Biological adhesion mechanisms that have been tested and improved through evolution are of interest not only to biologists but also to engineers. Geckos and many insects have adopted nanoscale hairy structures on their feet as adhesion devices. The density of surface hairs increases with the body weight of animals, and the gecko has the highest density among all animal species that have so far been studied. Different mechanisms, such as capillary forces, have been proposed in the past to explain adhesion mechanisms in biology. However, there is now strong evidence that molecular adhesion via van der Waals interaction plays a dominant role in the attachment of geckos. This may appear somewhat surprising because it takes a much greater force to pull a gecko away from a ceiling than removing a human hand off a table, even though the same van der Waals force is expected to exist in both situations. A question thus arises: What determines the adhesion strength? The chemical nature of materials cannot explain why the same van der Waals force results in strong adhesion in gecko but not in human. Apparently, nature has evolved mechanisms to utilize weak van der Waals forces in animal species for which adhesion is crucial for survival.

The scientists (H. Gao and H. Yao) of Max Planck Institute for Metals Research in Stuttgart developed a model for adhesion between a single fiber and a substrate via van der Waals interaction. According to their model, the shape of the tip of the fiber strongly affects the adhesion strength. It is shown that there exists a specific shape, called the optimal shape, for which the adhesive strength reaches the theoretical strength of the van der Waals interaction. For the optimal shape, the adhesive force is uniformly distributed over the contact area at the instant of pull-off, corresponding to the optimal use of material against detachment.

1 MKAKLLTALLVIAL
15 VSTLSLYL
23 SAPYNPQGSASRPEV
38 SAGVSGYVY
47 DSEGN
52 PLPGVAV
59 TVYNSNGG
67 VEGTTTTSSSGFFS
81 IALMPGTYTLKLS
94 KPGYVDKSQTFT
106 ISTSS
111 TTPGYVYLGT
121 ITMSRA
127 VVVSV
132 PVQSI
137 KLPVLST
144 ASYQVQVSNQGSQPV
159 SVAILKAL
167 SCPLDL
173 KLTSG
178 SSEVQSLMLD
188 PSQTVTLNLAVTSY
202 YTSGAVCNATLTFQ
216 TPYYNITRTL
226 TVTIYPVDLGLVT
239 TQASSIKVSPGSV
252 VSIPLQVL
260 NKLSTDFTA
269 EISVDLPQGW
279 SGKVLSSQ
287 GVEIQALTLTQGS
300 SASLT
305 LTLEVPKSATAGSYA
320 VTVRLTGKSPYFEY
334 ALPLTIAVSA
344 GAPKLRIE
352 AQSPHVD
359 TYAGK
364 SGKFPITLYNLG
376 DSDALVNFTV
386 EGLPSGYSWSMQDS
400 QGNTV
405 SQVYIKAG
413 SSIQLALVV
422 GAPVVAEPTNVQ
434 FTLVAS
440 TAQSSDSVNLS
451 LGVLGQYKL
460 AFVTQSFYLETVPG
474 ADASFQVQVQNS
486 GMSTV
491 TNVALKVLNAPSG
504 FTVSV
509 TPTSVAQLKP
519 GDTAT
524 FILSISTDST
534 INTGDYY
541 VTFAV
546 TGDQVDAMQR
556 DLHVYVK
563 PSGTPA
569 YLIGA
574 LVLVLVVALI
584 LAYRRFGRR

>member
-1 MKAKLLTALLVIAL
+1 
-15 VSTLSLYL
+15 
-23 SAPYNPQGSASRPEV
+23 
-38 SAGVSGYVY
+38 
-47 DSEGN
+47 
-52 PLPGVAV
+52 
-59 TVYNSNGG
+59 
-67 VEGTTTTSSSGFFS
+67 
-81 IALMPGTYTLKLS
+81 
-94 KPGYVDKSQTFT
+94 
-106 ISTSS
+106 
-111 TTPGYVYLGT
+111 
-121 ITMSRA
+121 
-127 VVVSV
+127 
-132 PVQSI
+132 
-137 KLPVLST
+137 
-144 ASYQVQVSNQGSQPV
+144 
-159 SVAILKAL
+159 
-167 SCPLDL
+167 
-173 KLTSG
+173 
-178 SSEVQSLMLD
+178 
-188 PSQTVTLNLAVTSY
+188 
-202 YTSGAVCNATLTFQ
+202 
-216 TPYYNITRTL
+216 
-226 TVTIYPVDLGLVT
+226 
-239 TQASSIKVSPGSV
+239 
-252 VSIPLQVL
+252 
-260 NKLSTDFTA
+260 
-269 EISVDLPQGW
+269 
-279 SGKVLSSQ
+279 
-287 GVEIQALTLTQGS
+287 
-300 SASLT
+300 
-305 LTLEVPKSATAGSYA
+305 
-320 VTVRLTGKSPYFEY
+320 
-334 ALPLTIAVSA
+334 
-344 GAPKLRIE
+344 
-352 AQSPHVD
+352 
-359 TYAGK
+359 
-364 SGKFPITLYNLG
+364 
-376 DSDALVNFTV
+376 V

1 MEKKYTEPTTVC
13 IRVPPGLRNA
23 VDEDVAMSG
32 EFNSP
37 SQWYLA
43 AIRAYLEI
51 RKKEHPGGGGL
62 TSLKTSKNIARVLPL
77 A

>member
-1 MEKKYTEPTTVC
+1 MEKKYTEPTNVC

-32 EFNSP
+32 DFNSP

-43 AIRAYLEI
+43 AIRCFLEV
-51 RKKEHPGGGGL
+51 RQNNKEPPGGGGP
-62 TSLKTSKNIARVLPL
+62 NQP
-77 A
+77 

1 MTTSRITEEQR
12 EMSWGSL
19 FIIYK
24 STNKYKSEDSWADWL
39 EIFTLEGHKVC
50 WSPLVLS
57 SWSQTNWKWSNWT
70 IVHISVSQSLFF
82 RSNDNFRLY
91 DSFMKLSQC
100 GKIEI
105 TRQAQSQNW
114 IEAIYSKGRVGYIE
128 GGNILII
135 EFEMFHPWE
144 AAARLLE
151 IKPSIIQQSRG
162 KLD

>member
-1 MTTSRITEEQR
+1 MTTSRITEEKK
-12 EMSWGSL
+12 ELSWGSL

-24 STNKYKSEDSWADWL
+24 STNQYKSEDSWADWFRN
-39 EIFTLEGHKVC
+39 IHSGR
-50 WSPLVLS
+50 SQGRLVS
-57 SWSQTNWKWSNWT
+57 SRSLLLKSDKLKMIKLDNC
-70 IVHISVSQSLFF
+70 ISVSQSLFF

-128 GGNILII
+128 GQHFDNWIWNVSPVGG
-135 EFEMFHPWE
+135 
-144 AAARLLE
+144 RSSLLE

Why hasn't such an optimal shape been used in engineering? One problem is that the adhesion strength is found to be highly sensitive to small variations in geometry. For example, for a fiber with radius equal to 1 mm, the pull-off force is found to drop by more than two orders of magnitude with only 1-2% deviation from the optimal shape. Interestingly, this hypersensitivity in shape can be eliminated by size reduction. As the fiber size is reduced to a critical size estimated to be 100 nanometers, the adhesion strength remains at the theoretical strength independent of small variations in shape.

Therefore, in nature and in engineering, optimal adhesion could be achieved by a combination of size reduction and shape optimization. The smaller the size, the less important the shape becomes. At large contact sizes, optimal adhesion could still be achieved if the shape can be manufactured to a sufficiently high precision. From a practical point of view, it is necessary to reduce the contact size to achieve robust optimal adhesion. These principles could be of great value to artificial materials design.

Source: Eurekalert & others

Last reviewed: By John M. Grohol, Psy.D. on 21 Feb 2009